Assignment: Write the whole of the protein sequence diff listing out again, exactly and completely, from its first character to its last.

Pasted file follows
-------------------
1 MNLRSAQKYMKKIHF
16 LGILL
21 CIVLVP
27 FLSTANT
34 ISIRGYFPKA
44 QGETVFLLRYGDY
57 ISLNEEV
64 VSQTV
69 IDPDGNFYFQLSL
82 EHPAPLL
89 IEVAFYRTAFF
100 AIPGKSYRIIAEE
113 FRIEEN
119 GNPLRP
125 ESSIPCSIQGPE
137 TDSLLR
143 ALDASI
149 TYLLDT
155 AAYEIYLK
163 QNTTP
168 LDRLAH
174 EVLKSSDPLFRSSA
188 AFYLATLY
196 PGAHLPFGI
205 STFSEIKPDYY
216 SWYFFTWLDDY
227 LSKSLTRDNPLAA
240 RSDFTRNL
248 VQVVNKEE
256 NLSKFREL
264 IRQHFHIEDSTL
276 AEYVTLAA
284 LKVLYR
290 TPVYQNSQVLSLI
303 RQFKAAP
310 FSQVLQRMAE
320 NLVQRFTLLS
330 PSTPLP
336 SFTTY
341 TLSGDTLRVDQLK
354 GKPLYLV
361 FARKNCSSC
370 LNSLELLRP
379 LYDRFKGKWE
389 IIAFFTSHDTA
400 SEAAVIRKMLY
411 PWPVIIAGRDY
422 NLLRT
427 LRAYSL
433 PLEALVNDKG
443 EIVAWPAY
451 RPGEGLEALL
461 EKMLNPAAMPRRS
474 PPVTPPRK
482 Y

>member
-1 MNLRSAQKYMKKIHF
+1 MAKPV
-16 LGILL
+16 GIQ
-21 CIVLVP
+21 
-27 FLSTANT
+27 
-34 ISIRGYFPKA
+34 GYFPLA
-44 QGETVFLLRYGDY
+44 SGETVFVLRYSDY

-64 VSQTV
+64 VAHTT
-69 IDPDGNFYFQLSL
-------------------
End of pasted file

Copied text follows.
1 MNLRSAQKYMKKIHF
16 LGILL
21 CIVLVP
27 FLSTANT
34 ISIRGYFPKA
44 QGETVFLLRYGDY
57 ISLNEEV
64 VSQTV
69 IDPDGNFYFQLSL
82 EHPAPLL
89 IEVAFYRTAFF
100 AIPGKSYRIIAEE
113 FRIEEN
119 GNPLRP
125 ESSIPCSIQGPE
137 TDSLLR
143 ALDASI
149 TYLLDT
155 AAYEIYLK
163 QNTTP
168 LDRLAH
174 EVLKSSDPLFRSSA
188 AFYLATLY
196 PGAHLPFGI
205 STFSEIKPDYY
216 SWYFFTWLDDY
227 LSKSLTRDNPLAA
240 RSDFTRNL
248 VQVVNKEE
256 NLSKFREL
264 IRQHFHIEDSTL
276 AEYVTLAA
284 LKVLYR
290 TPVYQNSQVLSLI
303 RQFKAAP
310 FSQVLQRMAE
320 NLVQRFTLLS
330 PSTPLP
336 SFTTY
341 TLSGDTLRVDQLK
354 GKPLYLV
361 FARKNCSSC
370 LNSLELLRP
379 LYDRFKGKWE
389 IIAFFTSHDTA
400 SEAAVIRKMLY
411 PWPVIIAGRDY
422 NLLRT
427 LRAYSL
433 PLEALVNDKG
443 EIVAWPAY
451 RPGEGLEALL
461 EKMLNPAAMPRRS
474 PPVTPPRK
482 Y

>member
-1 MNLRSAQKYMKKIHF
+1 MAKPV
-16 LGILL
+16 GIQ
-21 CIVLVP
+21 
-27 FLSTANT
+27 
-34 ISIRGYFPKA
+34 GYFPLA
-44 QGETVFLLRYGDY
+44 SGETVFVLRYSDY

-64 VSQTV
+64 VAHTT
-69 IDPDGNFYFQLSL